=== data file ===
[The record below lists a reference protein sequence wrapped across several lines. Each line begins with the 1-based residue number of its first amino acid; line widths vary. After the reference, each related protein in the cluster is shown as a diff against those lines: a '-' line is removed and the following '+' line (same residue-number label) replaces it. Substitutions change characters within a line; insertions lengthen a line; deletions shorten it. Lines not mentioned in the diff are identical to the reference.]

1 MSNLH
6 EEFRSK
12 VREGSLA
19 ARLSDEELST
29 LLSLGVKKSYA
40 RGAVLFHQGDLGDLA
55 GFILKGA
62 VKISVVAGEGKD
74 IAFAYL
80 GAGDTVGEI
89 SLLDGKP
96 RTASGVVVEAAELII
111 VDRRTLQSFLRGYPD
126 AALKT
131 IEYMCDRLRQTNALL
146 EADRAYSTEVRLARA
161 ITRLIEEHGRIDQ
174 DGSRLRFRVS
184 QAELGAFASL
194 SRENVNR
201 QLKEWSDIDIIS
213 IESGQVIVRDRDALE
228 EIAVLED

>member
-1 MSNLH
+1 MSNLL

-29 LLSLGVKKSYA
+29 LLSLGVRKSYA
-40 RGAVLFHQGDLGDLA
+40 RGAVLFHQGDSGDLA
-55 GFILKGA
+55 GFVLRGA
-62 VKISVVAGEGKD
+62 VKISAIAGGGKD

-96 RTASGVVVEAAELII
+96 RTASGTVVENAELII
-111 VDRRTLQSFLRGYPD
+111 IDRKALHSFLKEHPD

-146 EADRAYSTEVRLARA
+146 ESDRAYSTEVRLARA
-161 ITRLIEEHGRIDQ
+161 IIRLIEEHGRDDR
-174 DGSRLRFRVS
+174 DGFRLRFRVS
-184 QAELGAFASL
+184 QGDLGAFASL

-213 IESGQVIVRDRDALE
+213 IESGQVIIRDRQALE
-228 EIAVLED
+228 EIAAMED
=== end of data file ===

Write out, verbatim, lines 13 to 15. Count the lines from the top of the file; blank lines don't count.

96 RTASGVVVEAAELII
111 VDRRTLQSFLRGYPD
126 AALKT